Sleep like a rock
Light as a feather
Cream of the crop
As big as a bus
The above phrases are examples of figurative language, all of which are commonly used in day-to-day English.
Any student–especially any English language learner–can struggle with such figurative speech, particularly when the implied meaning (i.e., idiom) does not translate to the student’s first language.
The concept of figurative language is also difficult for struggling readers to understand, but all students need to be able to identify and use it in reading and conversation. Read more »
Ask a typical educator about game-based learning and video games in school, and expect at least some skeptical responses.
Many educators and parents worry about gaming as an educational tool.
Research on the educational worth of video games has been mixed, and some educators point out the fact that most data come from short-term studies.
While research on educational software is still young, increasing evidence points to positive outcomes for today’s students—despite the prevalence of headlines linking video games to bad behavior or lukewarm learning outcomes.
According to James Gee, an education professor at Arizona State University, blaming all video games for poor results is like blaming all food for the existence of obese people.1 Read more »
Photo credit: Blue Marble
Just when spring fever hits hard in classrooms across the country, Earth Day 2016 appears as a welcome friend on the horizon.
How will you and your students celebrate Earth Day this Friday, April 22nd? Read more about the history of this important event before you decide.
Why Earth Day?
After a Wisconsin senator witnessed firsthand the toxic effects of a Santa Barbara, CA oil spill in 1969, he knew it was time to rally the public, inspiring all to protect the earth’s environment.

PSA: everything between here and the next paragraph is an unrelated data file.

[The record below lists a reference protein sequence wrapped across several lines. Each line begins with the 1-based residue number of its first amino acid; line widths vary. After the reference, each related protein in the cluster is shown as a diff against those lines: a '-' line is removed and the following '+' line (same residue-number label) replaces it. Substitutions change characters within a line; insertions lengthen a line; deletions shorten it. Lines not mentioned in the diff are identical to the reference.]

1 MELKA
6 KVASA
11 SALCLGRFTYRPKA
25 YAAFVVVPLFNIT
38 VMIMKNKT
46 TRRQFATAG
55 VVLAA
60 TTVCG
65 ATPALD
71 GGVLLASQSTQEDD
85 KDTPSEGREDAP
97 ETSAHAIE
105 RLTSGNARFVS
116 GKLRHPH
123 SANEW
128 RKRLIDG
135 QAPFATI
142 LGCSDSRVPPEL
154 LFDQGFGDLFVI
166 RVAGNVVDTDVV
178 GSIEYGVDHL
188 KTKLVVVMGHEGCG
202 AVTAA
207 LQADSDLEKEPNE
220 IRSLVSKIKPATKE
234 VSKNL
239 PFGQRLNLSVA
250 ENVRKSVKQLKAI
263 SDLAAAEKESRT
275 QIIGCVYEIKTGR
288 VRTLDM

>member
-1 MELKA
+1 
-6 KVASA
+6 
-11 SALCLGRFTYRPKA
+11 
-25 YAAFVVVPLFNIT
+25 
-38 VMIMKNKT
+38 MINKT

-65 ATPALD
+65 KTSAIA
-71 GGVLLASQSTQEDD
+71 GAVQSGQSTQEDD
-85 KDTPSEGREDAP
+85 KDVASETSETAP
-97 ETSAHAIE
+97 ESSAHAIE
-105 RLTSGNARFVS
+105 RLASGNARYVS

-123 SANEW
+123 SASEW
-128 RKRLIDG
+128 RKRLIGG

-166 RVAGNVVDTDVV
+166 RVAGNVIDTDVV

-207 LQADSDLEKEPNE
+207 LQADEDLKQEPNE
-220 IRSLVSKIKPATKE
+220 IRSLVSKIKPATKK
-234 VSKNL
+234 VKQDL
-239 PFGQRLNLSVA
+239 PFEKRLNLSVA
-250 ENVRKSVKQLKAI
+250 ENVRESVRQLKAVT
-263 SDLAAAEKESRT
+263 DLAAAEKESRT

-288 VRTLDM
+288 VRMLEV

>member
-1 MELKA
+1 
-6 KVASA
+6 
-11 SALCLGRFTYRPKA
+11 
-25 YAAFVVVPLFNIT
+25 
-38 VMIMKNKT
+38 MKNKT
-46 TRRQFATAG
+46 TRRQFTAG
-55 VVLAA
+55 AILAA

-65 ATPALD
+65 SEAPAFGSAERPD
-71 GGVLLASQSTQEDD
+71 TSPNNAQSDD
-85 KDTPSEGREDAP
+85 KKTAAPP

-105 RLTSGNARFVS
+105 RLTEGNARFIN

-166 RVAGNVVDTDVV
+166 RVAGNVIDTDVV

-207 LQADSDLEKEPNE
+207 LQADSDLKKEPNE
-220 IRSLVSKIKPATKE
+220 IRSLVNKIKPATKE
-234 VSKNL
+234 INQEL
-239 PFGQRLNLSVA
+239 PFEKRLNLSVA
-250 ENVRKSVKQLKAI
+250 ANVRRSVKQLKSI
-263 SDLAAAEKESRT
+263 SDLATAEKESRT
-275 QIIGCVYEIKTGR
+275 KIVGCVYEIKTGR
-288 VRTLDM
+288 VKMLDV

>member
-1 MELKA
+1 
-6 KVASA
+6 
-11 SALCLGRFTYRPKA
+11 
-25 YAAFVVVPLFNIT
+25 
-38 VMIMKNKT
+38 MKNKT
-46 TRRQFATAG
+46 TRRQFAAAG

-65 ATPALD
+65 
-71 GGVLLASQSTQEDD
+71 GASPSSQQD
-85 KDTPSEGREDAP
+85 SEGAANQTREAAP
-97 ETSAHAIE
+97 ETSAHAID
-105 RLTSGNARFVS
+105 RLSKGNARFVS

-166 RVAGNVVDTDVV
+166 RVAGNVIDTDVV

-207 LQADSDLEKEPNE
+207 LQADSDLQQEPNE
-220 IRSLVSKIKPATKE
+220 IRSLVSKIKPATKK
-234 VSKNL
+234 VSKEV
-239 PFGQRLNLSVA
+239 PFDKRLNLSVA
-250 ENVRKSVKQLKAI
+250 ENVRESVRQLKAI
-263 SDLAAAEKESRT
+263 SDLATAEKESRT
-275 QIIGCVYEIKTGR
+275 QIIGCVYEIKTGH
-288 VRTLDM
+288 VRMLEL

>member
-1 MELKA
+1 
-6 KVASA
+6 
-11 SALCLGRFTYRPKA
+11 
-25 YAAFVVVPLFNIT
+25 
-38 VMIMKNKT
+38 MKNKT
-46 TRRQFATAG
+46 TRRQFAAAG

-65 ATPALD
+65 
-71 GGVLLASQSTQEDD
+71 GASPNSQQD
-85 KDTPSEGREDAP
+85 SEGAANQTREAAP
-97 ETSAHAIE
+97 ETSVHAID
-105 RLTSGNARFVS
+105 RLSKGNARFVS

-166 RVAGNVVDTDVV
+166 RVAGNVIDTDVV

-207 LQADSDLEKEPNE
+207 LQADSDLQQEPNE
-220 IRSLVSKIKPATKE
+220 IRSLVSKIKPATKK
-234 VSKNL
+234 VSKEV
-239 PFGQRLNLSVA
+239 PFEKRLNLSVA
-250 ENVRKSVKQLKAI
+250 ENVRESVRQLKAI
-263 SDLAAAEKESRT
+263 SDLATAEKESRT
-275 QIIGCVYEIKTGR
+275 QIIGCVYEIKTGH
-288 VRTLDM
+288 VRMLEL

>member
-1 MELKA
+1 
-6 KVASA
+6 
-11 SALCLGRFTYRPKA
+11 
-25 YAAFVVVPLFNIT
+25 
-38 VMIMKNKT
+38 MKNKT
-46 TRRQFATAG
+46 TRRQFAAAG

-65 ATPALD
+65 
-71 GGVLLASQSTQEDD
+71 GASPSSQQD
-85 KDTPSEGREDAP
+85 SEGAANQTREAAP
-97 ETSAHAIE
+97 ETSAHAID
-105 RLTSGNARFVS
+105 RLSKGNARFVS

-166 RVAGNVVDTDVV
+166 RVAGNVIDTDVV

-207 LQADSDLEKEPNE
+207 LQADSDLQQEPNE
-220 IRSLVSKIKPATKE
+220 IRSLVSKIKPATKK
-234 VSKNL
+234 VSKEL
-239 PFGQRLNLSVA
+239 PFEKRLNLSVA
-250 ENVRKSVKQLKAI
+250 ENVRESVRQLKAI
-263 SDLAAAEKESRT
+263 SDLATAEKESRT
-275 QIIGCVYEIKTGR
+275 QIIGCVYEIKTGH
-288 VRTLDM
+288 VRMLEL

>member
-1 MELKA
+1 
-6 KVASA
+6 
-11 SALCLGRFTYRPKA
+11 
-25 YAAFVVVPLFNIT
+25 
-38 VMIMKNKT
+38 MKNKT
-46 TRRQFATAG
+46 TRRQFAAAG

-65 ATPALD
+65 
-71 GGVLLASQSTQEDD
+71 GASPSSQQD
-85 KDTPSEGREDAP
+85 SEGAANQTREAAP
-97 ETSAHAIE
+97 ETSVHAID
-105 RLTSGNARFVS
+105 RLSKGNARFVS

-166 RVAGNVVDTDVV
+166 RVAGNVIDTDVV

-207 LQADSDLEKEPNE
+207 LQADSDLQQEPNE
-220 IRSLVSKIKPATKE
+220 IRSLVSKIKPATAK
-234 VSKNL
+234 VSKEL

On April 22, 1970, the first-annual Earth Day was born.
At the time, over 20 million people across America rallied for a cleaner environment. Year by year, participation increased and Earth Day events became more popular.
When Earth Day went global in 1990, it was celebrated by over 200 million people worldwide.
Each year, many important changes occur because of Earth Day celebrations. For example: Read more »
A guest post
Teresa Vignaroli, ELL Supervisor, Loudoun County Public Schools, Virginia; Julie Baye, ELL School Improvement and Accountability Specialist, Loudoun County Public Schools, Virginia; Giuliana Jahnsen Lewis, ELL Staff Development Trainer, Loudoun County Public Schools, Virginia
Imagine Learning now publishes monthly guest posts in order to stimulate conversations about K12 education across the country. Opinions expressed herein are those of the individual author(s) and may not necessarily reflect the official opinion of Imagine Learning.
Like many other districts in the nation, Loudoun County Public Schools has experienced an influx of older English Language Learners (ELLs).
Currently, nearly twenty-seven percent of our high school ELLs are proficiency level 1 students; forty-five percent are combined proficiency levels 1 and 2 students.
These students bring a myriad of situations and challenges that include varying ethnic backgrounds, low socioeconomic status, differing levels of formal education, and special needs status.
The varying language learner types and their unique needs indicate that there is no one-size-fits-all service delivery model nor one intervention that addresses, in its entirety, the best practices in service delivery models for high school ELLs.
Research, however, indicates that ELLs must have access to standards-aligned curriculum that is rigorous and grade-level appropriate. Read more »
Did you know that March 2nd is Dr. Seuss’s birthday?
It’s true. And, what better way to celebrate than to ‘Read Across America’? Chances are good that your library or school already has big plans. But if they don’t, you can still celebrate. Here’s how:
1. Dress like your favorite Dr. Seuss character
Every birthday celebration is more fun when you get to dress up. Most kids know and love The Cat in the Hat, and it’s not hard to create some red/white striped hats from paper and tape.
Ditto for making some grey elephant ears for those who want to look like Horton. And everyone will giggle when they wear a bushy Lorax mustache! Read more »